Newspaper article THE JOURNAL RECORD

Local Muslim Business Owners Fear Trump Presidency

Newspaper article THE JOURNAL RECORD

Local Muslim Business Owners Fear Trump Presidency

Article excerpt

OKLAHOMA CITY - Muslim business owners in Oklahoma are worried about a Donald Trump presidency.

Political polls project that the state is one of the most likely to throw all its electoral votes to the Republican candidate in November, and Trump has said several times that Muslims need to be kept out of the country. It logically follows that if Trump is elected, a shift in the political power could follow his will, said Adam Soltani, spokesman for the Council on American-Islamic Relations Oklahoma chapter.

Over the weekend, graffiti was painted on the wall of the OK Halal Meat & Grocery, 3620 NW 39th St., identifying a nearby mosque's youth director by name. And an imam and a second Muslim in the Queens area of New York were fatally shot Saturday, an action that some Muslim leaders have said was driven by anti-Islamic sentiments fueled by Trump's rhetoric.

"If that sort of situation can happen in New York, where they have more diversity, it's even scarier in Oklahoma," said Satima Naeem, manager at Sheesh Mahal restaurant, 4621 N. May Ave. "We're constantly thinking about this all the time. It's not just a matter of me talking to you for a story. It's always."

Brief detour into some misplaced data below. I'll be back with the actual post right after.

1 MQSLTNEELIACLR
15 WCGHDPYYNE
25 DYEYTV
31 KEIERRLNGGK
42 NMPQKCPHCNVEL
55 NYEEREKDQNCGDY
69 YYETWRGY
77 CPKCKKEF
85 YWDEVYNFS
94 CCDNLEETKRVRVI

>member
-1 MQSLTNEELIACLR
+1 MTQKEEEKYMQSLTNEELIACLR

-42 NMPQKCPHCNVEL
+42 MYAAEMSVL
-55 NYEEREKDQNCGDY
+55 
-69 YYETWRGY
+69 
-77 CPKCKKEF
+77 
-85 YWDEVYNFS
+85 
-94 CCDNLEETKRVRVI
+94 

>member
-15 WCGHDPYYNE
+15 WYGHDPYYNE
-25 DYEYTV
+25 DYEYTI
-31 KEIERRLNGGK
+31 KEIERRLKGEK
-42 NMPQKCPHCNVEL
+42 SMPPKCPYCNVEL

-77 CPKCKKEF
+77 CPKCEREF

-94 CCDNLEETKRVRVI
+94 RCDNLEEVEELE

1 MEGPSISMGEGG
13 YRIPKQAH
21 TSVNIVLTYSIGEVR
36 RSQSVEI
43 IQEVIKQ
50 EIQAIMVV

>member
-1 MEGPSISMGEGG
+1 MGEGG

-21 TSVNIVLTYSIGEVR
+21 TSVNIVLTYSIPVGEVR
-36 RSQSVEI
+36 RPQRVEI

Saad Muhammad at the Islamic Society of Greater Oklahoma City said he's heard much the same from other Muslims. The general sense is that if Trump is elected, Muhammad said, running a business in the U.S. will become much harder.

"When Muslims are painted as the bad guy, people will shy away from transactions," Muhammad said. "It feels like, with the way Donald Trump is speaking, he is definitely going to try to make it unlawful to deal with Muslim businesses."

Several Muslim business operators were reluctant to speak on the record. For example, a metro homebuilder and a construction general contractor, both Muslims, declined to comment on the topic. The latter agreed to an interview but said she changed her mind after discussing it with her business partner and leadership team.

Soltani said the Muslim community wants to express appreciation for the support shown by allies in Oklahoma, but many business owners shy away from media attention for fear of being misunderstood and making matters worse. …

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